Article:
Saturday, January 2, 1999 Published at 10:26 GMT
Hospitals 'facing winter crisis'
Some hospital units may have to close for patients' safety, the BMA said
Doctors have warned that hospitals around the UK are facing a crisis this winter to the extent that some units might be forced to close.
Opposition MPs claim operations have been put off because of a shortage of staff in intensive care units. The government has already come under fire from the Liberal Democrats who claim that it is draining money from the National Health Service because it is employing nurses from the private sector to fill nursing jobs.
After a consultant from Liverpool University Hospital warned his casualty department was only two days away from collapse, the BMA has now said that many more hospitals could be facing the same situation.
But he told Radio 4's Today programme the government had taken action to deal with the problem.
"All over the country the NHS - with the money we have provided especially for the winter pressure - is coping very well in very difficult circumstance."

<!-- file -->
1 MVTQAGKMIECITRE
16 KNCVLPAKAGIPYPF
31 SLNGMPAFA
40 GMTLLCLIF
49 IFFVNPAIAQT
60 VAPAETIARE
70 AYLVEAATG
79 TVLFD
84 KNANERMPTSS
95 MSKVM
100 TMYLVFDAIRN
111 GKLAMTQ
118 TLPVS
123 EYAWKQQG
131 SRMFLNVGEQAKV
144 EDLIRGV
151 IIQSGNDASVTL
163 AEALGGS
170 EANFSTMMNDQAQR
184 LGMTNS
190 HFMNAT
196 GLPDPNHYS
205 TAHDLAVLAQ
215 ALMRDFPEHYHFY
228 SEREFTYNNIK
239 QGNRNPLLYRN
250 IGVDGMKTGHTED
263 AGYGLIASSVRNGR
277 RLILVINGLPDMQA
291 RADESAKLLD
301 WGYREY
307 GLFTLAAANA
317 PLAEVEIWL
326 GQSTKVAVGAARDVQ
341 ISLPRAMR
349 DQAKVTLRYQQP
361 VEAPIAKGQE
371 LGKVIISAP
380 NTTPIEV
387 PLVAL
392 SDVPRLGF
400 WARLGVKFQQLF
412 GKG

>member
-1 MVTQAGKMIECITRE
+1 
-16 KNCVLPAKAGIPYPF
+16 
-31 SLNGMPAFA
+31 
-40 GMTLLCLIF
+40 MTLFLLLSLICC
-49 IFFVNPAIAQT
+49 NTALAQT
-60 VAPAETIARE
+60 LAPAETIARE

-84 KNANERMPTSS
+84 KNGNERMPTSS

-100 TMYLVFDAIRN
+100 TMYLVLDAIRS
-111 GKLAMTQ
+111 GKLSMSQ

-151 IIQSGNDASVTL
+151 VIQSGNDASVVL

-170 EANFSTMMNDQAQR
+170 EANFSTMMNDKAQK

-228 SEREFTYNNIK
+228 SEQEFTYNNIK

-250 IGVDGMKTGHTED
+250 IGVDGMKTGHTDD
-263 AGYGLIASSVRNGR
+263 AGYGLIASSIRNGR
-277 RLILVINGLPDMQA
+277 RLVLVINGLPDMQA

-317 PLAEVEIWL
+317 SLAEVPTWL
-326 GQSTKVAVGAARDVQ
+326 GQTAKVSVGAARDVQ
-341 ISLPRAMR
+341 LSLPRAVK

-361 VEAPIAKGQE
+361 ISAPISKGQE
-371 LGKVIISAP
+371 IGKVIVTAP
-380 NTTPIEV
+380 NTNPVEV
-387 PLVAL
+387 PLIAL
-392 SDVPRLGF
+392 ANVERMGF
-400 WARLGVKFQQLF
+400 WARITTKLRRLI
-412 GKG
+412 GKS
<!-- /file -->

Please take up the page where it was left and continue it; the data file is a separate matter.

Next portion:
Mr Dobson said there was an "acute" problem in the north west where there was a flu epidemic and ambulance calls in Liverpool and Manchester had increased from an average of 500 to 600 a day to 1,000.
But he said extra beds and staff had been provided and the health service was coping "better than it has in the past".
"The extraordinary thing is that the Secretary of State did not allow for this to happen," she told Today.
"He has been putting such emphasis on waiting list initiatives that he has distorted priorities elsewhere."
She acknowledged that the government had managed to push some waiting lists down, but said the times for some operations were increasing.
"That is because all their efforts have gone into getting quick, simple operations done so that numbers come down but those on the list for longer, more complex ones have gone on waiting."
And Liberal Democrat health spokesman Dr Evan Harris said the government had put political priorities above the needs of patients by concentrating on getting waiting lists down and had been complacent on staffing problems.
He said: "The government's funding strategy relied on a less virulent strain of flu emerging - it is coming apart at the genes."
The row was triggered by claims from the BMA that some hospital units might be forced to close because of the pressure they are under.
"I can see circumstances where with an increase in emergency admissions with, for example flu epidemic, some units will have to close on the grounds of patient safety," he said.
"Unless [the government] addresses the fundamental issue of staff pay we're not going to get enough nurses and other health workers into the system to run the beds and to run the wards and the casualty departments."